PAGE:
Why It’s So Hard to Measure ROI in Training and Development

training ROI

Any organization wants to know that there is a return on investment (ROI) or else the initiative would be a waste of precious corporate resources.

Measuring the ROI in training and development is never easy, and learning leaders continue to seek different ways to evaluate the success of their courses on multiple levels.

Indeed, quantifying the value of learning is not straightforward, and is carried out in different ways across different organizations. LinkedIn Learning’s 2021 Workplace Learning Report noted that there was a rise in the use of employee engagement survey scores as a way to measure the impact of learning.

However, this is just one metric. According to LinkedIn, here are the top 10 ways L&D pros measure the impact of learning:

  1. Qualitative feedback from employees using online courses
  2. Satisfaction of employees using online courses
  3. The number of employees that consistently engage with learning content
  4. Employee engagement survey scores
  5. Qualitative feedback about behavioral changes that learning was intended to drive
  6. The number of online courses completed
  7. An increase in the number of skills employees are developing
  8. Team/organization/business metrics (deals closed, customer satisfaction) before and after training
  9. Time saved/productivity increase
  10. Ability to retain talent within your organization

Are you properly measuring the impact of L&D? Join us March 2nd at 3pm (ET) for a webinar with CLO Dr. Sydney Savion to learn how you can frame learning as a strategic asset to the C-suite.

Difficulties in calculating training ROI

Looking at the list from the LinkedIn Learning Workplace report, it’s clear that many of these would be of little interest to departments outside of L&D—including the C-Suite.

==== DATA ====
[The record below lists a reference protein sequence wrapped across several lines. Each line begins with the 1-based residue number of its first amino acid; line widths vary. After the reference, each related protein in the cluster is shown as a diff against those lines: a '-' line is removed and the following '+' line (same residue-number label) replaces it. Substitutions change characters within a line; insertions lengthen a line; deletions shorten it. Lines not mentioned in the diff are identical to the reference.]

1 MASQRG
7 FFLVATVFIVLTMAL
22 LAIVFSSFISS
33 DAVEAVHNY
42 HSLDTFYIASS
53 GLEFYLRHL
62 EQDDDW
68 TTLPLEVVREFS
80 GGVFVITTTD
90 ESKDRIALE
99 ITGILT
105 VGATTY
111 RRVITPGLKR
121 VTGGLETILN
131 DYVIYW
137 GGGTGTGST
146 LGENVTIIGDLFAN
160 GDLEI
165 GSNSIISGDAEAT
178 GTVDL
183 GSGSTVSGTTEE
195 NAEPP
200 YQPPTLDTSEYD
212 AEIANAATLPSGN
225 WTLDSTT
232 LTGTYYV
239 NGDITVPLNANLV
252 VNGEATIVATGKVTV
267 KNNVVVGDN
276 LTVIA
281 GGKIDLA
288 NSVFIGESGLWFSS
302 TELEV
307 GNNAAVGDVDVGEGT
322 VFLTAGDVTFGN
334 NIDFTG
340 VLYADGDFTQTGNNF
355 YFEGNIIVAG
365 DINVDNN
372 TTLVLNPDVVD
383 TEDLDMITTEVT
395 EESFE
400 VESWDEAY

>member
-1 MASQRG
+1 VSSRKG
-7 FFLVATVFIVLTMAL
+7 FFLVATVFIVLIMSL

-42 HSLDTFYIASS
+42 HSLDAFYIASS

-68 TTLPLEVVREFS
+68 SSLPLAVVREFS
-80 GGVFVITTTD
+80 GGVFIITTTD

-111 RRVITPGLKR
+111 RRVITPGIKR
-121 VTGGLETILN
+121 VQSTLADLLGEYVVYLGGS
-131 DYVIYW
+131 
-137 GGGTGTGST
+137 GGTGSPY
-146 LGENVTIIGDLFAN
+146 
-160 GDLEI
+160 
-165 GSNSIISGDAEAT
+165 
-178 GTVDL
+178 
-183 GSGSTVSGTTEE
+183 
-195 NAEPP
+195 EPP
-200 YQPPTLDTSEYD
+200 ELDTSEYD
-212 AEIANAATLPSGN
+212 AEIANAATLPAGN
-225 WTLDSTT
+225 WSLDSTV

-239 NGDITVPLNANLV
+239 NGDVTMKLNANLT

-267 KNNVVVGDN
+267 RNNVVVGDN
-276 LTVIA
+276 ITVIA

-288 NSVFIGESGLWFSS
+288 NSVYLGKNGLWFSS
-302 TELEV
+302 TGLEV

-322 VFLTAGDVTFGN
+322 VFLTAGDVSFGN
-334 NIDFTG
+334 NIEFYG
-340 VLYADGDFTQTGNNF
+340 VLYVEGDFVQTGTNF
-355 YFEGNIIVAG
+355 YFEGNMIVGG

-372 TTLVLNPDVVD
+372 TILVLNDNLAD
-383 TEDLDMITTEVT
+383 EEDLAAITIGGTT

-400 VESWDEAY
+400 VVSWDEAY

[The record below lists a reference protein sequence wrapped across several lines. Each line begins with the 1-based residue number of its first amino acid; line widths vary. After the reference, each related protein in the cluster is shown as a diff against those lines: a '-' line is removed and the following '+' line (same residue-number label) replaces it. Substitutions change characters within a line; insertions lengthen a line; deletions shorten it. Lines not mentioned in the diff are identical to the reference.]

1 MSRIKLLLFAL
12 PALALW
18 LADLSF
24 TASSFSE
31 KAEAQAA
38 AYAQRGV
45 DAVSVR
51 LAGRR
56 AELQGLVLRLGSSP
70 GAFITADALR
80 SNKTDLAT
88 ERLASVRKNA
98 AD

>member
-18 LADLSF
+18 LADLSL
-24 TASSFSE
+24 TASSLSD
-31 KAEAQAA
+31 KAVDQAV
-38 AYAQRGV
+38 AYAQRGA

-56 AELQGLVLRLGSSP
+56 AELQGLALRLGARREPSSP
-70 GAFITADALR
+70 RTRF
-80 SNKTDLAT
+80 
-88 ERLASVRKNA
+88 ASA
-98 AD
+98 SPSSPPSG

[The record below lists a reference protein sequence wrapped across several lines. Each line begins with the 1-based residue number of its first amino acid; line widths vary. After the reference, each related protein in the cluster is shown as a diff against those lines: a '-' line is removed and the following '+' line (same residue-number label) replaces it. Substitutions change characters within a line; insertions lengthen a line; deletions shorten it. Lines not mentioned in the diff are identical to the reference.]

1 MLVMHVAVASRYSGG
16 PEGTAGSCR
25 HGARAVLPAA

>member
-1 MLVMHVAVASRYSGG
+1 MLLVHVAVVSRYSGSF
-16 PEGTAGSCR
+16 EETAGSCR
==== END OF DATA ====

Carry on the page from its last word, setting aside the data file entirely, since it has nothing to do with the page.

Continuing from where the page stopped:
Qualitative feedback, satisfaction, and employee engagement scores are certainly useful. They’re relatively easy to obtain—usually right after the course has ended or within a reasonable timeframe. They’re also an immediate measure of the hard work of the team of instructional designers and subject matter experts who developed the course together.

Unfortunately, the business unit and senior management would need further proof of the success of the course. This would include changes in behavior, such as skills acquired, or any hard metrics demonstrating direct impact.

Training ROI formula

According to eLearning Industry, business leaders have developed the following simple formula for calculating ROI for corporate training:

ROI (%) = [(Monetary benefits – Training Costs)]/Training Costs * 100

However, as with any basic formula, each organization will need to tailor this based on multiple variables. There must also be a way to isolate the effects of the course or learning experience the employee underwent, for the strongest way to calculate the ROI of training. Each organization is unique, operating in a particular industry and employing individuals with varying levels of experience.

Measuring ROI for different types of training

Sales training is perhaps the easiest ROI to calculate. Managers can simply take the increase in sales production of an employee post-training, subtract the cost of that training, divide by the cost of that training, multiply by 100, and there it is.